Saturday, December 12, 2009

Halachos on the Daf - Bava Basra 80

(Choshen Mishpat Siman 220)

When one sells a dovecote, the birds are included in the sale. If one sold the birds, the dovecote is included in the sale, only in a case where the seller specified that he’s “selling the entire production (all the birds offspring) of the dovecote, without excluding anything.” By way of introduction, doves lay two eggs, male and female, once a month (except for the month of Adar). After two months, the second generation doves, they too lay eggs once a month.

In an instance where the seller sold the production of the dovecote, without specifying, then the dovecote is not included in the sale. Furthermore, the buyer is not entitled to all of the future offspring, rather he must leave over three pairs of newly born doves. This means as follows. At the time of sale, in the dovecote there were a pair of doves (first generation), and their offspring – a pair of doves (second generation). The buyer must wait until the first generation lays another pair, and the second generation lays two pairs.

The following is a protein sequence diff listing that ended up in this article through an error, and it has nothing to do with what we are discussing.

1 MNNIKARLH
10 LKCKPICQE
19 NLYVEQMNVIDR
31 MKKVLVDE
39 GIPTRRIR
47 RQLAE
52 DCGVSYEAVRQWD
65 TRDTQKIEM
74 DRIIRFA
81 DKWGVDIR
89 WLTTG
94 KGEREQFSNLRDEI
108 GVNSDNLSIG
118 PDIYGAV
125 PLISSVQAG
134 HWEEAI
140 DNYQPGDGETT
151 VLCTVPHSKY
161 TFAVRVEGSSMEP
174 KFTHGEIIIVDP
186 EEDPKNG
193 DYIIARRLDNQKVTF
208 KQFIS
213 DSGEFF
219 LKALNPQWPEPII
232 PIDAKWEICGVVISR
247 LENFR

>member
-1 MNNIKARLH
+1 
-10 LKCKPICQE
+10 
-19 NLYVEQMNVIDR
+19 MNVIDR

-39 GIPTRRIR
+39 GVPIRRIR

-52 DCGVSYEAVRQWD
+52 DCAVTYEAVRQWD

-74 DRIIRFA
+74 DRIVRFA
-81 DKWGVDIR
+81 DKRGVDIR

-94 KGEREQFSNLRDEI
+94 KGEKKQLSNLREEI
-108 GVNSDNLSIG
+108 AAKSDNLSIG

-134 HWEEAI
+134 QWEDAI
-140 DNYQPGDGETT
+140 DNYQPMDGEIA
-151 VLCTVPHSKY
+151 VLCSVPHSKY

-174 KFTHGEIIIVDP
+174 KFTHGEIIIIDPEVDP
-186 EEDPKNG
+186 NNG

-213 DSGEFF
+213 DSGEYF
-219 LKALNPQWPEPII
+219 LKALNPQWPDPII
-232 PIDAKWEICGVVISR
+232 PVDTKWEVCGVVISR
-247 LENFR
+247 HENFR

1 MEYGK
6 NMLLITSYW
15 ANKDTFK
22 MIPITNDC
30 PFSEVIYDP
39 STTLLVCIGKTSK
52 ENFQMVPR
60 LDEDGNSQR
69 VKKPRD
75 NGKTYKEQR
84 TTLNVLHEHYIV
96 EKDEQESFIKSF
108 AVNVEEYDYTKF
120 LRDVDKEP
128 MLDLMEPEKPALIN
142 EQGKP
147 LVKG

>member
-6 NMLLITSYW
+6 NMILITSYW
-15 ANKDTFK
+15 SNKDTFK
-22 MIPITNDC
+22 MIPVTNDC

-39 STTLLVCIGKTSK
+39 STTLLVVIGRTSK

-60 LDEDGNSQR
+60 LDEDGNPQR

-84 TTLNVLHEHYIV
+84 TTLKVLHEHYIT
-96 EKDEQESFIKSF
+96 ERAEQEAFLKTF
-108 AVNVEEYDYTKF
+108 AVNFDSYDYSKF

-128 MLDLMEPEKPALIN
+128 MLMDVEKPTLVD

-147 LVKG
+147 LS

The reason being, that in order not to depopulate the dovecote, there has to be two pairs to each of the first two generations. For if the doves do not have companionship, they will leave. Therefore, at the time of sale, the first generation already had one pair, and only one additional pair is required, and the second generation didn’t have any pairs, so the buyer must wait until they have two pairs. Although this is not the way the Rashbam and other Rishoinim learned the Gemora, rather they understood the gemara, that the buyer must wait until the first generation has a pair (second generation) and the second generation has a pair (third generation). Nevertheless, this is how the Shulchan Aruch (as clarified by the S’ma) and the Rambam (as clarified by the Maggid Mishnah), understood the Gemora.